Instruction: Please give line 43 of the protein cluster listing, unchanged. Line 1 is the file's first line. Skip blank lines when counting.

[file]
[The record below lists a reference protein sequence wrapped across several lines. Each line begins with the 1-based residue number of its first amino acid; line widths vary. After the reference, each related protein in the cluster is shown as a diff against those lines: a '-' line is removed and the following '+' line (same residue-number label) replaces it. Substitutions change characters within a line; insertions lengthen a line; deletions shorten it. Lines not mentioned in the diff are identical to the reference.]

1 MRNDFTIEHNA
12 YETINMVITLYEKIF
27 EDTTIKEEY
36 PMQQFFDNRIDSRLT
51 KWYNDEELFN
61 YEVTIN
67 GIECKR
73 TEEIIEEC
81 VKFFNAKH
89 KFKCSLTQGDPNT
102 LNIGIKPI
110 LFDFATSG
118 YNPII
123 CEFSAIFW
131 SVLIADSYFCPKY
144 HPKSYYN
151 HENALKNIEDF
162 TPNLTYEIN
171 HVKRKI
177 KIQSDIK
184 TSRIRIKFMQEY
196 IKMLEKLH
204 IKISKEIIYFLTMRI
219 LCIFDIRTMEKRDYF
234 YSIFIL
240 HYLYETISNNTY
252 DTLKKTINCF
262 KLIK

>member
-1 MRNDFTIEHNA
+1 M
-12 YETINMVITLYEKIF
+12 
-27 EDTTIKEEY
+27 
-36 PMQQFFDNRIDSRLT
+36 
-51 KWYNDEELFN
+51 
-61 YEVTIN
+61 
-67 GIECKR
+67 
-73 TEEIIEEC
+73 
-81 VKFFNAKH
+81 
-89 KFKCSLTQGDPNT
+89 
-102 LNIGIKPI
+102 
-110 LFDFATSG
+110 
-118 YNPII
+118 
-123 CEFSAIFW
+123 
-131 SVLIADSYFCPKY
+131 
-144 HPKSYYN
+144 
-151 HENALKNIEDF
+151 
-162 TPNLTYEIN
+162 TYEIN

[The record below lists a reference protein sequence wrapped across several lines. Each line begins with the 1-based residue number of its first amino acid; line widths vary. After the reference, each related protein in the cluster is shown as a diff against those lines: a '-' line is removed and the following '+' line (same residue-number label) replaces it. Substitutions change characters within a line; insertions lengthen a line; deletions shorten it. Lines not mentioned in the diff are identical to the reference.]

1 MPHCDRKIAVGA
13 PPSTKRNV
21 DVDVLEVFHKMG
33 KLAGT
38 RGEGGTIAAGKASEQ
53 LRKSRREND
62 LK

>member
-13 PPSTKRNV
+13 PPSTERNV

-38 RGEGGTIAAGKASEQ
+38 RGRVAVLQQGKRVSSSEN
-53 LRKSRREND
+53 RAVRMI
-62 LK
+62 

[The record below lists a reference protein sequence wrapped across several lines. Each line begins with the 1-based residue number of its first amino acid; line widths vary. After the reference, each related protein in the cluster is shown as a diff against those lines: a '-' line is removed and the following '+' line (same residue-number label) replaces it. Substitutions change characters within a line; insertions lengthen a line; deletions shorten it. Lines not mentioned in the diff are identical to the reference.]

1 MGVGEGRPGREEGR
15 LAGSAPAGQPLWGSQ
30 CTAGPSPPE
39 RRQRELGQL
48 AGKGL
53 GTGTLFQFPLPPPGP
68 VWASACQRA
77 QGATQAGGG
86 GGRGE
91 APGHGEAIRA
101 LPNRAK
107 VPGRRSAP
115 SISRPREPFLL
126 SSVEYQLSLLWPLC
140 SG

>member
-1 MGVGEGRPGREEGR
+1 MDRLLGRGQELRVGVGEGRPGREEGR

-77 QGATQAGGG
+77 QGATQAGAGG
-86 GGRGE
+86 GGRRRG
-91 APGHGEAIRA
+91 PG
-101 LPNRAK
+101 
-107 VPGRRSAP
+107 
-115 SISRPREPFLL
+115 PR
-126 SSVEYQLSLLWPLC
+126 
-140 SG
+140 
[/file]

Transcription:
-67 GIECKR